Pundits often attribute the Islington MP's success to the fall of New Labour. But many of Corbyn's young fans grew up under the coalition governmentby Julia Blunck / July 20, 2017 / Leave a comment
It hasn’t been a good year for Nick Clegg. In an interview recently, he confessed that even his own nephews and nieces did not vote for his party, instead preferring Jeremy Corbyn’s vision for the country. Clegg claimed that they either didn’t know about Corbyn’s position on Brexit, or they simply shrugged it off, with the assumption that things would work themselves out. Even the young people in his own family, it seems, had been tricked by Corbyn’s siren song.
Kicking a man while he’s down is uncharitable and cheap—but it’s not hard to see how Clegg’s comments reveal his ignorance of the impact he himself had on politics. When Clegg first appeared on TV, dazzling the nation during the 2010 election debates, he was easy to love and easier to vote for. His voters were not expecting an overhaul of capitalism: after a historically damaging recession and the instigation of wars that they saw as unnecessary, they simply wanted a kinder system that worked for them.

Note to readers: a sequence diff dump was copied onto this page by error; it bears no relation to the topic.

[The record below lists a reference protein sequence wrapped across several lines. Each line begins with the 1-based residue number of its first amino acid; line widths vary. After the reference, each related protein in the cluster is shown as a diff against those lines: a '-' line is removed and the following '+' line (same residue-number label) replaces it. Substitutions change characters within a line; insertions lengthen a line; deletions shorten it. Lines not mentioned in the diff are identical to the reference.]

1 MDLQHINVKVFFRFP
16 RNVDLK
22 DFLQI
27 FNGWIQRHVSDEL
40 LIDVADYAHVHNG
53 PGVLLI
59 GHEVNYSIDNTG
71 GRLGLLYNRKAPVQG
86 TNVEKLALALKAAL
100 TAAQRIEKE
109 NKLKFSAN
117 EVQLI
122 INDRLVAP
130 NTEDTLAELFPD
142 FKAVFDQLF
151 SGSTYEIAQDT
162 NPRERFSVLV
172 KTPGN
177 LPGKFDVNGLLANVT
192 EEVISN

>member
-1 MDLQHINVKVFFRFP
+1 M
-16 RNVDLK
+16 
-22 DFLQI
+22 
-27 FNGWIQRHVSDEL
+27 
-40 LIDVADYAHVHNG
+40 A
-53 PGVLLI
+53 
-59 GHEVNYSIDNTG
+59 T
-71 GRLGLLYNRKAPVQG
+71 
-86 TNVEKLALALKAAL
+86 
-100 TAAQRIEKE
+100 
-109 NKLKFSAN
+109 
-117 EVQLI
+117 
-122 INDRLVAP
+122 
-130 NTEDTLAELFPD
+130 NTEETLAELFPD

Were they hardline socialists with a long list of literature and ideals? Obviously not. Many of them probably saw themselves as being in the center of politics. They were, mostly, not very radical and not very angry; just frustrated that they had been given nothing when every other generation had something: home ownership, better income, a free education.
A lot has been said about the failures of Blairism paving the way for Corbyn. The majority of young people in 2010, though, had grown up thinking of Blair and Brown as establishment figures, not voices of hope. For them, it was Nick Clegg’s disappointing liberalism that was the let-down, and therefore the force that radicalized them. Clegg had framed himself as an outsider—an alternative to both Brown’s decaying figure and Cameron’s pre-packaged, glistening inauthenticity. Young people trusted him, not least on tuition fees.
Instead, after the Liberal Democrats formed a coalition with the Tories, they got harsh austerity, and no assurance that they would have better lives than their parents.
If you watched this unfold in 2010, why wouldn’t you consider centrism rotten, and capitalism a fundamentally bereft system? If you spent your adolescence under the coalition, watching beloved Nick Clegg spout apologies for why he turned his back on…